High prices of educational materials killing – Parents

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Educational Materials
Educational Materials

Some parents and guardians in the Sunyani Municipality have expressed worry about the high cost of learning and teaching materials, as schools reopen. 

They said it was difficult for them to buy books and other learning and teaching materials for their school-going age children and appealed to the government to do something urgently for the reduction of the prices.

In an interview with the Ghana News Agency (GNA) during a market survey at the Sunyani Central Business District (CBD), the parents said they could not afford to buy the lists of items contained in the prospectuses for their children to go to school.

Instead of GH¢3, the market price of an exercise book was selling at GH¢4, while that of a pen was going for GH¢2 instead of GH¢1.20.

A pack of pencil previously selling at GH¢10, was now pegged at GH¢17, while a piece of eraser which used to sell at GH¢0. 50 was selling at GH¢0. 80. Rulers were also selling GH¢1 and GH¢2 depending on the length. 

Prices of textbooks for Primary Schools had increased from between GH¢ 20 and GH¢ 25 to between GH¢ 40 and GH¢ 60, while that of the Junior High School (JHS) division were also selling between GH¢60 and GH¢80.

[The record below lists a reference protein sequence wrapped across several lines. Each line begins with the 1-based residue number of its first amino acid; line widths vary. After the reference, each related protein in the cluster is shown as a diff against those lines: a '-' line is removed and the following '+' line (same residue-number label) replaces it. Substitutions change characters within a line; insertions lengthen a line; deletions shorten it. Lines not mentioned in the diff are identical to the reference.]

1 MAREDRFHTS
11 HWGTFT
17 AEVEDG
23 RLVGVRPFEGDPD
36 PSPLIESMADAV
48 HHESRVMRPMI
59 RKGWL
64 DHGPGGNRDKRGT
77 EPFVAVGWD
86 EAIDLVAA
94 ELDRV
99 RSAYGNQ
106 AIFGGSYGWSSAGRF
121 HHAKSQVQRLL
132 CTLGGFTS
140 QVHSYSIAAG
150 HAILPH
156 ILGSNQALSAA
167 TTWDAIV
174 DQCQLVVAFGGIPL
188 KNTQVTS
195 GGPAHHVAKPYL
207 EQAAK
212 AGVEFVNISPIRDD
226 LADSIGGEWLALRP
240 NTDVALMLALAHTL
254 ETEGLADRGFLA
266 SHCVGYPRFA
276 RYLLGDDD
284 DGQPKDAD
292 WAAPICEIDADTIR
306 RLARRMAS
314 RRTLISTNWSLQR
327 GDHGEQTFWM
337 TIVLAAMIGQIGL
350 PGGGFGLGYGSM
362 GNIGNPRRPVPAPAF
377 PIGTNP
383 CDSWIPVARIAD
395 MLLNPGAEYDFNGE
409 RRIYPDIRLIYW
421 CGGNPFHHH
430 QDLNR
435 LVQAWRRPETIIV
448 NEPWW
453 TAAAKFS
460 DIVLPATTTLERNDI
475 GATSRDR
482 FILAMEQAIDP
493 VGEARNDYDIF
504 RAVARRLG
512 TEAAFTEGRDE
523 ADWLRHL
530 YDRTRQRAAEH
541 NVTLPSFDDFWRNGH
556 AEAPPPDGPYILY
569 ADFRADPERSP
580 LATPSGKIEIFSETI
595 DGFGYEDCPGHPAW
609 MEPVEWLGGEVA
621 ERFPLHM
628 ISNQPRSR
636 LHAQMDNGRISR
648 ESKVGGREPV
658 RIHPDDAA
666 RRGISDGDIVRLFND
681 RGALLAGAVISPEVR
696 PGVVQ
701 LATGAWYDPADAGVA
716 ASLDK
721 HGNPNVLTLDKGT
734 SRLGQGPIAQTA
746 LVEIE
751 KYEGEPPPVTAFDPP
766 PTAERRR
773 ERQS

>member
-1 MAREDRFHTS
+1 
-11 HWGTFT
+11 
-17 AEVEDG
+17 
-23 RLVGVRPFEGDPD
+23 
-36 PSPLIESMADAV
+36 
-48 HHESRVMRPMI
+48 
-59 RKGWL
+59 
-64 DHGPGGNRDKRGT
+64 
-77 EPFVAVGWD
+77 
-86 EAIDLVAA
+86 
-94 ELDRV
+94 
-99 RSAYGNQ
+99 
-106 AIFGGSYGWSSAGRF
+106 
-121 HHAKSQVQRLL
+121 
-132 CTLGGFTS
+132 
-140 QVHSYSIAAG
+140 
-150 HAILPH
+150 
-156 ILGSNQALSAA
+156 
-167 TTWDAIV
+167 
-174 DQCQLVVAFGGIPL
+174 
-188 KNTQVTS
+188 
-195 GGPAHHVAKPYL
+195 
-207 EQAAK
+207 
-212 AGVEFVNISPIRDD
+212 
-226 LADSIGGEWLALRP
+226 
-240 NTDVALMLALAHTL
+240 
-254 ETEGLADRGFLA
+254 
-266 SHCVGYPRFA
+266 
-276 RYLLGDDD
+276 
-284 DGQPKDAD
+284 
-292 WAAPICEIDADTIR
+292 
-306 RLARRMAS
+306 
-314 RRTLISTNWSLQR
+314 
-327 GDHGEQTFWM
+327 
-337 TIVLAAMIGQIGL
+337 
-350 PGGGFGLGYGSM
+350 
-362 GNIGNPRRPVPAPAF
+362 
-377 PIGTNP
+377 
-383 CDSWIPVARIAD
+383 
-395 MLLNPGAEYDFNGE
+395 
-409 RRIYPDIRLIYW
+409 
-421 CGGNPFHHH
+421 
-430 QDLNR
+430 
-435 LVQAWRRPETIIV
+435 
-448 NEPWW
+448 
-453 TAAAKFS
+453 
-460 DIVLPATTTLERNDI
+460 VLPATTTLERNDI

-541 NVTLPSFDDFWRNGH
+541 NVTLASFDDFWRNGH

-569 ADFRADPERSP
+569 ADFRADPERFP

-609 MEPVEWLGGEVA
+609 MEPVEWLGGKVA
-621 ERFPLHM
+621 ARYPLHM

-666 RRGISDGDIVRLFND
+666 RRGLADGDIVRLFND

Previously, they were selling between GH¢30 and GH¢50, while that of the Senior High School (SHSs) was also selling between GH¢100 and GH¢120 as compared to the previous prices pegging between GH¢80 and GH¢85. 

All the learning and teaching materials are now expensive to buy, and we are finding it difficult to buy them for our children,” Mr Kingsford Adomah, a concerned parent sighted at one of the book shops stated.

Another parent, Haruna Malik stated: “The prices of books and pens are too high unfavourable for some of us who fell within the low salary scale and the government must do something about it.”

Madam Janet Azure, a sales assistant at Misbeck Bookshop told the GNA the increase in prices of the educational materials were influenced partly by the depreciation of the Ghana Cedi to the US dollar. 

 Despite the price increments, she said daily sales remained encouraging because parents and guardians had no other option than to buy them.

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